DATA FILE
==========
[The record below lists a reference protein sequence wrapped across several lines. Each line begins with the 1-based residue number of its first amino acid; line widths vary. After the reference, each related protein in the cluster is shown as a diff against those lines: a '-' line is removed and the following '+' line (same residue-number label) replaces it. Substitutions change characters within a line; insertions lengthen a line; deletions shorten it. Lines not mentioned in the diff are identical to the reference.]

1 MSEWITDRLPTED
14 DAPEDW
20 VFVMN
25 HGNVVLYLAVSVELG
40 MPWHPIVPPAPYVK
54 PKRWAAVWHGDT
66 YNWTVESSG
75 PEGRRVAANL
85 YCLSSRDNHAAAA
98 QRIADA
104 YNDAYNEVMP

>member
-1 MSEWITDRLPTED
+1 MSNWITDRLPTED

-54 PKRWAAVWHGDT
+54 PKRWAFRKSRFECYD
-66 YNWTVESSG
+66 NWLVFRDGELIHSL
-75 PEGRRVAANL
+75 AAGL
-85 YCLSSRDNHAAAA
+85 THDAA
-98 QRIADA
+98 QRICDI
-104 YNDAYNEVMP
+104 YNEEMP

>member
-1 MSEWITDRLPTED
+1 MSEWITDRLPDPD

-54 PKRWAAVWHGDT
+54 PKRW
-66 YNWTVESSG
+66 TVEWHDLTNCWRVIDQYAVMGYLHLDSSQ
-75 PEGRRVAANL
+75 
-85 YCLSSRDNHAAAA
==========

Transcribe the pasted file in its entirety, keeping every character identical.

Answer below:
[The record below lists a reference protein sequence wrapped across several lines. Each line begins with the 1-based residue number of its first amino acid; line widths vary. After the reference, each related protein in the cluster is shown as a diff against those lines: a '-' line is removed and the following '+' line (same residue-number label) replaces it. Substitutions change characters within a line; insertions lengthen a line; deletions shorten it. Lines not mentioned in the diff are identical to the reference.]

1 MSEWITDRLPTED
14 DAPEDW
20 VFVMN
25 HGNVVLYLAVSVELG
40 MPWHPIVPPAPYVK
54 PKRWAAVWHGDT
66 YNWTVESSG
75 PEGRRVAANL
85 YCLSSRDNHAAAA
98 QRIADA
104 YNDAYNEVMP

>member
-1 MSEWITDRLPTED
+1 MSNWITDRLPTED

-54 PKRWAAVWHGDT
+54 PKRWAFRKSRFECYD
-66 YNWTVESSG
+66 NWLVFRDGELIHSL
-75 PEGRRVAANL
+75 AAGL
-85 YCLSSRDNHAAAA
+85 THDAA
-98 QRIADA
+98 QRICDI
-104 YNDAYNEVMP
+104 YNEEMP

>member
-1 MSEWITDRLPTED
+1 MSEWITDRLPDPD

-54 PKRWAAVWHGDT
+54 PKRW
-66 YNWTVESSG
+66 TVEWHDLTNCWRVIDQYAVMGYLHLDSSQ
-75 PEGRRVAANL
+75 
-85 YCLSSRDNHAAAA